Hawai'i Island still retains much of the traditional Hawaiian history, crafts, music and lifestyle within its people and places. Tradition is being shared, remembered, and honored in this 21st century. 1400 years ago Kanaka Maoli (native Hawaiians) discovered Hawaii Nei and created a society honoring Akua from the mountains to the sea. This year's workshop will be celebrating Hawai'i Island. Legends, music and traditions will be shared from Ka'u, Kona, Kohala, Waimea, Waipi'o, Honoka'a, Hilo and Puna. Participants and instructors gather from as far as Oregon, Seattle, California, Washington D.C., Canada, and Japan to learn, share, be challenged and inspired and relax. One very satisfied participant called it "the most memorable music and cultural experience ever, full of aloha and the feeling of 'ohana."
Register for the upcoming Workshop!
PREP SHEETS FOR 'UKULELE PLAYERS
To make the most of your workshop experience, please familiarize yourself with the following skills before arriving at the workshop, depending on your level of playing.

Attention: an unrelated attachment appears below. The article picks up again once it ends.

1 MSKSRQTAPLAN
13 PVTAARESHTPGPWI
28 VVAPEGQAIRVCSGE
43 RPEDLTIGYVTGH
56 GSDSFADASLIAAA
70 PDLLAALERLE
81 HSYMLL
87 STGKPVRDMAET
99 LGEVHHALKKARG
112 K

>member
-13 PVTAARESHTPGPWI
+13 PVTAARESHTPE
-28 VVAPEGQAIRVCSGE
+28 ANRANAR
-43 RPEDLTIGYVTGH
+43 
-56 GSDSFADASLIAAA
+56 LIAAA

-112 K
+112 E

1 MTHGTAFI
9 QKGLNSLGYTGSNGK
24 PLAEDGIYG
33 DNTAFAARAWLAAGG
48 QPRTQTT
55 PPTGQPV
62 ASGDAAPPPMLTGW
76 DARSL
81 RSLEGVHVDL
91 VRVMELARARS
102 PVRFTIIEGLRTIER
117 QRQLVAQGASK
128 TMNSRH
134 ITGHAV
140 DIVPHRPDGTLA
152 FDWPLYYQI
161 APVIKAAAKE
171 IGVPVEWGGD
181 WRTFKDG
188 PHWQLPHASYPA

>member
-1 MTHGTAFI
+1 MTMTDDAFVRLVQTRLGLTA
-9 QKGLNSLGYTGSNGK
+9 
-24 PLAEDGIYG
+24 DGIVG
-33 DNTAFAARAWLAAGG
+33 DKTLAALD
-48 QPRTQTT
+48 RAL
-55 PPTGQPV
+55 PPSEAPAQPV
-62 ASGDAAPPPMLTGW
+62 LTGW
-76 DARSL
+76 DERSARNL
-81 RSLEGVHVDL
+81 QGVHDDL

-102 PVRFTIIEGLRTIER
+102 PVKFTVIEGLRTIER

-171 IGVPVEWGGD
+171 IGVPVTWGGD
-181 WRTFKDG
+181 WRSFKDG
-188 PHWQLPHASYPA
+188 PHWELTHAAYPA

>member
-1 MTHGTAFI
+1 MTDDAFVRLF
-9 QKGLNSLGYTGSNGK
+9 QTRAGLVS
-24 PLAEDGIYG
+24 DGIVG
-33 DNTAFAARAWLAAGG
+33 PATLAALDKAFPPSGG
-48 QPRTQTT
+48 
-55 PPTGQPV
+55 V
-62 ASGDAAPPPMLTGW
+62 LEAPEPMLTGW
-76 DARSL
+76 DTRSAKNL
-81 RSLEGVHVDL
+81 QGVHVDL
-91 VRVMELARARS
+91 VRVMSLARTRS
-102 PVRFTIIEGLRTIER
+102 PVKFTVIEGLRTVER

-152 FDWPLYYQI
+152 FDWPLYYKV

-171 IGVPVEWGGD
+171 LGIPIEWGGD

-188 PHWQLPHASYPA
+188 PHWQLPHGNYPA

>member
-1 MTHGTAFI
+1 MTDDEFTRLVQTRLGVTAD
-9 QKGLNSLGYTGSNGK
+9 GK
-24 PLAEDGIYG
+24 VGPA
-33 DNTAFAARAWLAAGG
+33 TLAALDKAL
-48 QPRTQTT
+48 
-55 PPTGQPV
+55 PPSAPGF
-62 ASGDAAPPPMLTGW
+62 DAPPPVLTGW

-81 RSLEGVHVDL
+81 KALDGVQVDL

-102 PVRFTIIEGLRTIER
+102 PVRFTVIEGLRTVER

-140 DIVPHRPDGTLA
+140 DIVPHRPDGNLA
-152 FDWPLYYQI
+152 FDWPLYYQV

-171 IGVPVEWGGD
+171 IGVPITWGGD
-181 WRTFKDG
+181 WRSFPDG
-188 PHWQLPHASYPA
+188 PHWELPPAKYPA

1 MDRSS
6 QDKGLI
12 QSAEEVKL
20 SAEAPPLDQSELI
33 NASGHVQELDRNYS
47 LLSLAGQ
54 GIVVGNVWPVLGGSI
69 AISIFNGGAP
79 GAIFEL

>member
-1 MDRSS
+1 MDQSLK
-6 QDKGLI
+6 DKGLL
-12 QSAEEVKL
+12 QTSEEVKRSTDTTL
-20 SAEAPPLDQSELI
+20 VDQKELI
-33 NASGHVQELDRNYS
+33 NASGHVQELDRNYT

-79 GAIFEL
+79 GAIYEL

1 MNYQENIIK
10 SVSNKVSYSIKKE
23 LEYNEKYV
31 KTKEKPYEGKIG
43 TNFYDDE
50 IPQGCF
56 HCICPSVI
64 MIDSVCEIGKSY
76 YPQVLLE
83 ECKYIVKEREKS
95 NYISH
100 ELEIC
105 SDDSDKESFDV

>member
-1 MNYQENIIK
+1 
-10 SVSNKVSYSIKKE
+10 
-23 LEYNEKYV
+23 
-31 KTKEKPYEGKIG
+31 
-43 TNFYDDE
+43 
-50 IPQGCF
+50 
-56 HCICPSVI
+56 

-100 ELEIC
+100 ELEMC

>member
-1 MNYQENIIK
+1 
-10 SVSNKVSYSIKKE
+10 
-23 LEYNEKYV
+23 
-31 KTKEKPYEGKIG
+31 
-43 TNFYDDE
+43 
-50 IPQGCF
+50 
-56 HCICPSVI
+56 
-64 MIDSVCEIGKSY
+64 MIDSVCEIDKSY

Level 1 (Beginner): A student at this level is brand-new to ukulele or has only played for a short time. A beginner-level student may know a handful of chords but sometimes has trouble moving from one chord to another without pausing.
Level 2 (Intermediate): A student at this level can hold a steady rhythm and is competent with a variety of basic chords (for example: A, Am, B7, C, C7, D, Dm, E, Em, G, and G7). Understands simple chord progressions (such as I, IV, V chords), can sing and strum at the same time, and can more-or-less keep up in a kanikapila session.
Level 3 (Advanced): A student at this level can hear I, IV, and V chords, has mastered some chord inversions, knows there is life above the fifth fret, and has been there with barre or 4-fingered closed chords. Can play some lead and can accompany others with steady rhythm.
If you have any questions or need assistance please email Tiffany at firstname.lastname@example.org or call 808-938-6582. Mahalo!